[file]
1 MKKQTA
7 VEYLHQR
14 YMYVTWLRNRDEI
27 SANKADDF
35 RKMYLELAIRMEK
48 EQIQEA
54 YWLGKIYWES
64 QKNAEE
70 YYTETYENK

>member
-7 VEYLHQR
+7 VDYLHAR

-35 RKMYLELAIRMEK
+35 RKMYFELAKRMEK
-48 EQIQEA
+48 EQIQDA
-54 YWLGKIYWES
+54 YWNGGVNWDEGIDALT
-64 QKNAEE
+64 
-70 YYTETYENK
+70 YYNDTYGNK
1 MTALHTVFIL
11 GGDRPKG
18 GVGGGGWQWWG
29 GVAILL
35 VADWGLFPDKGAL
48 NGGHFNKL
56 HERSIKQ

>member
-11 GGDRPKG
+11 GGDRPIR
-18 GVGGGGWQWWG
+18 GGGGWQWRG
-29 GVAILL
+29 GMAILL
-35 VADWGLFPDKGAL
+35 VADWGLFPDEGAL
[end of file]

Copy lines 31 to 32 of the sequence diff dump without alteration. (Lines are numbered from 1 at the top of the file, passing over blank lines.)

-11 GGDRPKG
+11 GGDRPIR